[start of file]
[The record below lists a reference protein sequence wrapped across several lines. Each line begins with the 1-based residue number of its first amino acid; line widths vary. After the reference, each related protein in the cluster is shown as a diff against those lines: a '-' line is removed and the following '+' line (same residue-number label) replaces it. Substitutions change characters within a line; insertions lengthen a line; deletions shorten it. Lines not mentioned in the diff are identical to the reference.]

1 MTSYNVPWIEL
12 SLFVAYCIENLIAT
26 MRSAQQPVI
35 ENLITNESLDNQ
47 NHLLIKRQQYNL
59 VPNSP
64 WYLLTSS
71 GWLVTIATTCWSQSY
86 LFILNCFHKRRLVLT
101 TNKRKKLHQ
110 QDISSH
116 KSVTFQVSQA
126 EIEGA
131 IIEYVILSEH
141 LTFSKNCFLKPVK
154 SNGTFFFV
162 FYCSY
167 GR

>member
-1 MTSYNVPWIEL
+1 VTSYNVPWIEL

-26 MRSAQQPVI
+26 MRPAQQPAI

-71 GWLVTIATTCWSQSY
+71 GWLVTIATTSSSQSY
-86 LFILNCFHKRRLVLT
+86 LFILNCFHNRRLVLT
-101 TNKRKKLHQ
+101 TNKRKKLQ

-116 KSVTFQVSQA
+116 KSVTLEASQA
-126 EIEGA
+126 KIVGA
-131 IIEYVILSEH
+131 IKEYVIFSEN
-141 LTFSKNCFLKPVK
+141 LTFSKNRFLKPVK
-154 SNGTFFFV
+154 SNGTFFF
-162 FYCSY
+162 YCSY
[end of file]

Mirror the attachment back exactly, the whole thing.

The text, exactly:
[The record below lists a reference protein sequence wrapped across several lines. Each line begins with the 1-based residue number of its first amino acid; line widths vary. After the reference, each related protein in the cluster is shown as a diff against those lines: a '-' line is removed and the following '+' line (same residue-number label) replaces it. Substitutions change characters within a line; insertions lengthen a line; deletions shorten it. Lines not mentioned in the diff are identical to the reference.]

1 MTSYNVPWIEL
12 SLFVAYCIENLIAT
26 MRSAQQPVI
35 ENLITNESLDNQ
47 NHLLIKRQQYNL
59 VPNSP
64 WYLLTSS
71 GWLVTIATTCWSQSY
86 LFILNCFHKRRLVLT
101 TNKRKKLHQ
110 QDISSH
116 KSVTFQVSQA
126 EIEGA
131 IIEYVILSEH
141 LTFSKNCFLKPVK
154 SNGTFFFV
162 FYCSY
167 GR

>member
-1 MTSYNVPWIEL
+1 VTSYNVPWIEL

-26 MRSAQQPVI
+26 MRPAQQPAI

-71 GWLVTIATTCWSQSY
+71 GWLVTIATTSSSQSY
-86 LFILNCFHKRRLVLT
+86 LFILNCFHNRRLVLT
-101 TNKRKKLHQ
+101 TNKRKKLQ

-116 KSVTFQVSQA
+116 KSVTLEASQA
-126 EIEGA
+126 KIVGA
-131 IIEYVILSEH
+131 IKEYVIFSEN
-141 LTFSKNCFLKPVK
+141 LTFSKNRFLKPVK
-154 SNGTFFFV
+154 SNGTFFF
-162 FYCSY
+162 YCSY